China-Japan Maritime Dispute Suggests China May Sense a Weakening in U.S.-Japan Ties

By Patrick Goodenough | September 17, 2010 | 5:03 AM EDT

A detained Chinese fishing trawler is flanked by two Japanese coast guard vessels during an investigation by Japanese authorities in Okinawa Prefecture on Sunday, Sept. 12, 2010. (AP Photo/Xinhua, Ji Chunpeng)

( on Friday appeared to be ramping up its most serious diplomatic dispute with Japan in years, by preparing to drill in a long-disputed gas field in the East China Sea.

Routine Japanese surveillance flights have witnessed the shipment of equipment to an offshore facility in the area, the Kyodo news agency reported. It quoted unnamed government sources as saying workers at the facility appeared to be making preparations for drilling.

A former Bush administration official said in Tokyo Wednesday that China may have sensed a chill in U.S.-Japan relations, and was attempting to exploit it.

The development comes after more than a week of wrangling triggered by an at-sea collision between a Chinese fishing boat and two Japanese coast guard vessels in the disputed area.

Japan detained the trawler, but later released it and 14 crew members while keeping the captain in custody. Accused of ramming the Japanese vessels deliberately, the captain is due to appear in court on Sunday. He also is suspected of illegal fishing in Japanese territorial waters.

Enraged over the affair, Beijing canceled a senior lawmaker’s visit to Japan and summoned the Japanese ambassador no less than five times to demand that the captain be released without prosecution.

Japanese officials also said a bilateral meeting between Japanese Prime Minister Naoto Kan and Chinese Premier Wen Jiabao on the sidelines of next week’s U.N. General Assembly opening in New York would not take place.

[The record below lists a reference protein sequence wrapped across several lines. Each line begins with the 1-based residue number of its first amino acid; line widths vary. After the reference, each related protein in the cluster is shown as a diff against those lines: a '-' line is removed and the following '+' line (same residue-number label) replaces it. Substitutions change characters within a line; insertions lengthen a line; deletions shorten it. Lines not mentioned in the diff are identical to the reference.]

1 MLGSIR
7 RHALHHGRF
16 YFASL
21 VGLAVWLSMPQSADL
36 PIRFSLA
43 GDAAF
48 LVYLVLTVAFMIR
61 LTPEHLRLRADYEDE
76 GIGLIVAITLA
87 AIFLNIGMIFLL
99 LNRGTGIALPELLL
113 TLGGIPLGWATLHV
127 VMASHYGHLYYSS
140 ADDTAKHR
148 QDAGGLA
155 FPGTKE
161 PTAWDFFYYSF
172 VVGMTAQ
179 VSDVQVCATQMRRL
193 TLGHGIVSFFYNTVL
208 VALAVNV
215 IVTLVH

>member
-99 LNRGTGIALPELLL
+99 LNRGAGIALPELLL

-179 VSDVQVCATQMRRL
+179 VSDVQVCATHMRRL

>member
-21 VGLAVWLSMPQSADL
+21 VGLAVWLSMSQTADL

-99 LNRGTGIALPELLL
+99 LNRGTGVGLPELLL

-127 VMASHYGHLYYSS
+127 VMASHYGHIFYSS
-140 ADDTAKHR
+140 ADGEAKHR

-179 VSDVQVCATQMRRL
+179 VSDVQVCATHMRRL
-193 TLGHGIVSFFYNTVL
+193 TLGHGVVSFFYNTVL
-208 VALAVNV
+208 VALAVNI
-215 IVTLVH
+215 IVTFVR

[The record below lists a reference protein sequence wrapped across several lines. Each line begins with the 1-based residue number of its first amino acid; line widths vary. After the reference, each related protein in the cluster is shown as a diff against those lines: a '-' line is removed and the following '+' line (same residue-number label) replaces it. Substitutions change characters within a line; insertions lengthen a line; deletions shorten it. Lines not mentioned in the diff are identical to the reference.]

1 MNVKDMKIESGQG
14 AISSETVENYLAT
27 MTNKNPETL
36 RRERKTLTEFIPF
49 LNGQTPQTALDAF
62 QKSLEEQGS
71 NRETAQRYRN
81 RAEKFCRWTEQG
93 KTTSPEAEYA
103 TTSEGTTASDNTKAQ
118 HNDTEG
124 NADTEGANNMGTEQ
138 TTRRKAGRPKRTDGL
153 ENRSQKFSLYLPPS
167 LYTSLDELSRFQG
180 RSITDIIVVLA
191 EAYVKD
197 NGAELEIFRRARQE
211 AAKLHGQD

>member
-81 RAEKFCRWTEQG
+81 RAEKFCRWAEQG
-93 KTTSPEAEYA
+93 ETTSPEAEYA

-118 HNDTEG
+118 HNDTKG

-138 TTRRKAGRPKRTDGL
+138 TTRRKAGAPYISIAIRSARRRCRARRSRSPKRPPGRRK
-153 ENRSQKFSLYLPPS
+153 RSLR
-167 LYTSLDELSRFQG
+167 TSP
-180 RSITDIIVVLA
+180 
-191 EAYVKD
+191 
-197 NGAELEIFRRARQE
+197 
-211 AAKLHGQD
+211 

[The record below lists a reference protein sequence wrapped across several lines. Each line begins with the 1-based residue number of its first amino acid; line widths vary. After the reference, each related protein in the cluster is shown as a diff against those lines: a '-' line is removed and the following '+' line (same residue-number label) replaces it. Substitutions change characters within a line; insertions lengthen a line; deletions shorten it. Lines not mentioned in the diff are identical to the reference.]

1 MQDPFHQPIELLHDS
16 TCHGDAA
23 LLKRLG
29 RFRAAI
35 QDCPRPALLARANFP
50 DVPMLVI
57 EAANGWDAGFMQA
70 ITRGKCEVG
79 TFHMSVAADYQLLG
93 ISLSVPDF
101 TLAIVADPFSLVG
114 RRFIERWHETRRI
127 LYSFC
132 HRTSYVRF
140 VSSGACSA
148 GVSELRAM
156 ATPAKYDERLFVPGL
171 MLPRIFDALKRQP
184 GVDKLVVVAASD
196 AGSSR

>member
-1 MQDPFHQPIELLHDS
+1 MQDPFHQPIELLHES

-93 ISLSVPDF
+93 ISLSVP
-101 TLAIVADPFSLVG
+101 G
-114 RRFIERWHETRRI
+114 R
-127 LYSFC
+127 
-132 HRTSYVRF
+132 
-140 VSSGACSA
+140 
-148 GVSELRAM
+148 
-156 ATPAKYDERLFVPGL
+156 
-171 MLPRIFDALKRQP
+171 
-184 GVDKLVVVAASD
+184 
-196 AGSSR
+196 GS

Chinese protesters demonstrate outside the Japanese consulate in Hong Kong on Monday, Sept. 13, 2010. (AP Photo/Vincent Yu)

With Japan having stuck to its guns over the captain, anti-Japanese protests are planned in some Chinese cities this weekend. Demonstrations in 2004 over the territorial dispute and other sensitive bilateral issues left the Japanese consulate and several Japanese-owned businesses in Shanghai damaged.

Both countries hope to exploit the gas reserves in the disputed area, which lies northeast of Taiwan, about halfway between China and Okinawa, Japan. A nearby group of uninhabited islands – called Senkaku by Japan and Diaoyu by China – is controlled by Japan but claimed by China. Taiwan also claims the islands.

China and Japan last May agreed to hold talks over the joint exploration of the gasfield, but China has now canceled a scheduled meeting.

Japan’s mass-circulation Yomiuri Shimbun daily said in an editorial Friday that China’s leaders were likely playing “hardball” because if ordinary Chinese viewed their government as weak, “it could ignite simmering public discontent over the country’s economic disparities and other ills, which could escalate into anger directed at the Chinese Communist Party leadership.”